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Judge: Louisiana State Penitentiary is no place for kids, state has 1 week to get them out of Angola

5 months 3 weeks 3 days ago Friday, September 08 2023 Sep 8, 2023 September 08, 2023 2:40 PM September 08, 2023 in News
Source: WBRZ

BATON ROUGE — A federal judge said Friday the state can no longer send its most-violent juvenile offenders to a youth prison on the grounds of the Louisiana State Penitentiary at Angola, finding after seven days of testimony that the Office of Juvenile Justice routinely violated the constitutional rights of the dozens of children it had sent there.

The state has one week to shut down the center, which was established last year as a temporary home for the worst of the worst young offenders in the state's juvenile justice system. As of last week, there were about 15 youngsters on the Angola grounds.

U.S. District Judge Shelly Dick, in a 45-minute session announcing her ruling, said the state and advocates for the youths had agreed that a "transitional treatment unit" like the one at Angola was intended to be remedial. 

"The facility screams 'prison,'" Dick said, reading from her order. The unit is "decidedly punitive and not rehabilitative."

Louisiana created the Bridge City Center for Youth in West Feliciana Parish last summer after a series a violent events at youth facilities across the state. The Angola site was set up for temporary use until a new facility opens at Monroe this fall.

The American Civil Liberties Union sued the state this summer, saying conditions had deteriorated at the Angola youth center in recent months. Teacher shortages led to shortfalls in education and staff increased the use of "cell restrictions" to maintain control over the youth. The advocates also complained that a lack of air conditioning made the unit unbearable.

The judge said Friday that the state had pledged to her last year that the Angola center would be a temporary facility, would hold only about 5 percent of the 375 youths in the OJJ system and would provide suitable education and mental health resources. She noted that the center had been open a year, had hosted 70-80 youths (more than 20 percent of the population) and lacked adequate staffing.

"Virtually every promise that was made was broken," Dick said.

A lawyer representing the youths said it was troubling to hear the judge recount details about the youths' lives at Angola.

"There was no joy in listening to Judge Dick talk about what the evidence showed about how these kids are being treated. Louisiana should be ashamed," said lawyer David Utter.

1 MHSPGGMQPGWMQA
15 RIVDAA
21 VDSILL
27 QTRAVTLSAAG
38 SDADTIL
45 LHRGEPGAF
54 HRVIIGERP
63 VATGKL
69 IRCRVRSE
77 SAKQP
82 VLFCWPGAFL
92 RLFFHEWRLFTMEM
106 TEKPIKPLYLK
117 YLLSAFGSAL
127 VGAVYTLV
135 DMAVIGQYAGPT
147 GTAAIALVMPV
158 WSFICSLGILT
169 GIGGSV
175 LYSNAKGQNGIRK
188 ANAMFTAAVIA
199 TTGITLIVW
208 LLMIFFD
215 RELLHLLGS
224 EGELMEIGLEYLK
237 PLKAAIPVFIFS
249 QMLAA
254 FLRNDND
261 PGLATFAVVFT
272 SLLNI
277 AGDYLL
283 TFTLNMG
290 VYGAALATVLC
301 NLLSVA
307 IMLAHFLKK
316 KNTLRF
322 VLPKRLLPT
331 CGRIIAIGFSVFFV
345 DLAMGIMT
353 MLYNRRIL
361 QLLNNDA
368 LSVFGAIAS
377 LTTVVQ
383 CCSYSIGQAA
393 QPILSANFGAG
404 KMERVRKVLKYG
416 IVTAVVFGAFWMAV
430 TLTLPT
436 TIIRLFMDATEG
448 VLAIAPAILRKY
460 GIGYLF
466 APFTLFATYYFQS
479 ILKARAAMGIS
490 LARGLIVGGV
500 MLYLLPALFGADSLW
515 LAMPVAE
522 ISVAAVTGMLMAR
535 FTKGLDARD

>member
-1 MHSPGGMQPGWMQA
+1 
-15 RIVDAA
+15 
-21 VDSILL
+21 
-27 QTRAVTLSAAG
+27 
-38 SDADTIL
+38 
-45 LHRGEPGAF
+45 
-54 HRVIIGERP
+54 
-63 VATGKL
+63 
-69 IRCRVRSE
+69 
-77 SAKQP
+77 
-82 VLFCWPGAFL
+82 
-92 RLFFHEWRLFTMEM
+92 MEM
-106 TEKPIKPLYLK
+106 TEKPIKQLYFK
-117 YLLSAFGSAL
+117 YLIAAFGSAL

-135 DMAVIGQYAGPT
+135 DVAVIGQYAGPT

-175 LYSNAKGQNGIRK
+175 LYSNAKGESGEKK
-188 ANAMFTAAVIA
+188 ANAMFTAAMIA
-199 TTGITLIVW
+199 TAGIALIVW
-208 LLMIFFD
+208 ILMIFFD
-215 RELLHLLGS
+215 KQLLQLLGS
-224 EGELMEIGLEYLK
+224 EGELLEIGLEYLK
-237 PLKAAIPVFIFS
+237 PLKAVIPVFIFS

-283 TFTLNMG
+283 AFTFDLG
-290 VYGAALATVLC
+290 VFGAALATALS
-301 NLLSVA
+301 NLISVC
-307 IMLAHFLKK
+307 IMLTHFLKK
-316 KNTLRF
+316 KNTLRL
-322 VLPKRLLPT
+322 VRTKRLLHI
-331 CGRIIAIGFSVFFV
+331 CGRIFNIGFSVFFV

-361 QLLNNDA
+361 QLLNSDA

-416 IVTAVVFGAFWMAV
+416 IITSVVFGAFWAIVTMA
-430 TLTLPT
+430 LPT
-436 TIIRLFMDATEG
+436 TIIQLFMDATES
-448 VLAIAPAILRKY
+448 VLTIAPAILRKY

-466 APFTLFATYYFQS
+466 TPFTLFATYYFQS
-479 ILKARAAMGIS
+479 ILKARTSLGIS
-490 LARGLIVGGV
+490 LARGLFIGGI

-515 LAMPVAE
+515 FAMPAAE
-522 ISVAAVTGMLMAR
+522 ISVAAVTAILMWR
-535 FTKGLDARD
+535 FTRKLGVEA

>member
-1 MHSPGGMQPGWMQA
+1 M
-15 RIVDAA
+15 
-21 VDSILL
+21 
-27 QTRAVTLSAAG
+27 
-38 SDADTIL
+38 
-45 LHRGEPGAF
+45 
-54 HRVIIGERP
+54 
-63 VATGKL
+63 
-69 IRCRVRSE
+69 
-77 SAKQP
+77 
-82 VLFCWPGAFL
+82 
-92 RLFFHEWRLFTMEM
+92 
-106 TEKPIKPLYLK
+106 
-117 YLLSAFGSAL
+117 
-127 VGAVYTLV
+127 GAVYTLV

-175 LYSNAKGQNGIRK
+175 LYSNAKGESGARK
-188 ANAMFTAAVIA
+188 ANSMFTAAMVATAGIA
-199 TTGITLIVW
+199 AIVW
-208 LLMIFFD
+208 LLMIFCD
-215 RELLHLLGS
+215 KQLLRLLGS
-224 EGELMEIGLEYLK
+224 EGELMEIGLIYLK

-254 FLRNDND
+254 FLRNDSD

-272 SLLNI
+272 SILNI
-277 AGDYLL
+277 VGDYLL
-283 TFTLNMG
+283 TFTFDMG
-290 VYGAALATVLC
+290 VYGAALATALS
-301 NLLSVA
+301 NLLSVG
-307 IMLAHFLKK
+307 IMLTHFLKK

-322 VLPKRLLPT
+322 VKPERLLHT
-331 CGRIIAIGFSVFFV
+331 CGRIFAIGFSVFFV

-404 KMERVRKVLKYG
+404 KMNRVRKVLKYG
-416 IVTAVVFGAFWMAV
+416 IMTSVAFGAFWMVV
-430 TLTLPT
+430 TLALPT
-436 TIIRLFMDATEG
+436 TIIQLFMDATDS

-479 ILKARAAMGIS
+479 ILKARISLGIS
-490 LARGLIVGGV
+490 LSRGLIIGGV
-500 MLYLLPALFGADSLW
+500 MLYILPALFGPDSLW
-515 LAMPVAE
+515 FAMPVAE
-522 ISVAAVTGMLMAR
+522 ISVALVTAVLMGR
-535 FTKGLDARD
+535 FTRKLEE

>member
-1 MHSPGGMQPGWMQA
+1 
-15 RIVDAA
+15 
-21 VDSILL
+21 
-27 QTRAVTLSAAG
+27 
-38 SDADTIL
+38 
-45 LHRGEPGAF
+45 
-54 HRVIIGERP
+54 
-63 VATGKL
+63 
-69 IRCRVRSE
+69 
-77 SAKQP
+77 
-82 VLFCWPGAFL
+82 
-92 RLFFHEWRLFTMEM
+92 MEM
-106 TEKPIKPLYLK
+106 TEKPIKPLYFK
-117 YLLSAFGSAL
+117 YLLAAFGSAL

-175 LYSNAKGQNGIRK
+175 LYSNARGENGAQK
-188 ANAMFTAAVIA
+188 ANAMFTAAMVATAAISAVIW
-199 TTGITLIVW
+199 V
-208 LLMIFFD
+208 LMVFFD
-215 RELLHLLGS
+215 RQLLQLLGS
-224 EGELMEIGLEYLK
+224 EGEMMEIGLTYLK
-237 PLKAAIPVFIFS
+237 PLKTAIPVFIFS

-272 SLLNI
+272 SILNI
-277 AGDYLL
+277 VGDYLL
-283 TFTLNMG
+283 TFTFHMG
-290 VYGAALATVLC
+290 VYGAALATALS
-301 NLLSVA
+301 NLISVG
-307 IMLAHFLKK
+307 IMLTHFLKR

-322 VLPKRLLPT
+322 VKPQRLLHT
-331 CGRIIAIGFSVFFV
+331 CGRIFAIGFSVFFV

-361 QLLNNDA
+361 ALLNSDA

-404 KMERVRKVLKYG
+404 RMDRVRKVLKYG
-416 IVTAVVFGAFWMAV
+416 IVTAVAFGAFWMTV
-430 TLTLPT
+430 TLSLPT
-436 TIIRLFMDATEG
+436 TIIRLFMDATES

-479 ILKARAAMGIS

Lem Montgomery, representing the state, said the Office of Juvenile Justice faced a hard challenge.

"The balance between safety and security and programming and education, the youth needs, that's a hard balance with this particular population within this facility," Montgomery said in the moments after Dick announced her decision. "(It) takes a special kind of person to be able to do that."

A lieutenant colonel at the center had testified that cell restrictions were the only deterrent for the worst behavior, which he said included hitting people in the stomach with pipes, headbutting and jumping staff members or fellow youths. 

While under restrictions, the youths still had access to teachers and counselors. It was not akin to solitary confinement, Lt. Col. Travion Gordon testified at a hearing before Dick last month.

Dick had temporarily told Louisiana to stop moving youth to Angola, but when testimony wrapped up last week and Dick took the case under advisement, she said the state could resume transfers.

Gordon, in his testimony, said the violent youths would make a shank out of a toothbrush if given the opportunity. He said that restricting youths to their cells when they misbehave was necessary, otherwise,  "a kid is going to end up dead or in a coma."

After the ACLU finished presenting its case, Dick said that, to that point, it appeared Louisiana had shown a “deliberate indifference” toward juveniles held at the Angola center. She said it seemed the state was resigned to seeing youth misbehave, citing testimony from a state official who said he had replaced hundreds of televisions and not been bothered by that.

She also expressed concern that placing youths at Angola “is not a path toward public safety. It is a path toward hardening these youths.”

Earlier in the hearing, a co-creator of the rehabilitation program had testified that an uptick in violence, including — including bloodshed and broken bones — had led to an increase in cell restrictions. 

The state is building a new unit similar to the one at Angola at the Swanson Center for Youth in Monroe.

The Office of Juvenile Justice said it disagreed with Dick and would seek to reverse her decision.

“The West Feliciana Facility has allowed us to keep community members, staff, and youth in our care safe, but the plan has always been to close the temporary facility as soon as possible," it said. "While we disagree with the court’s ruling today and will be seeking an emergency writ, we will continue to explore every option available to us that ensures the safety of staff, community members, and youth in our care.”

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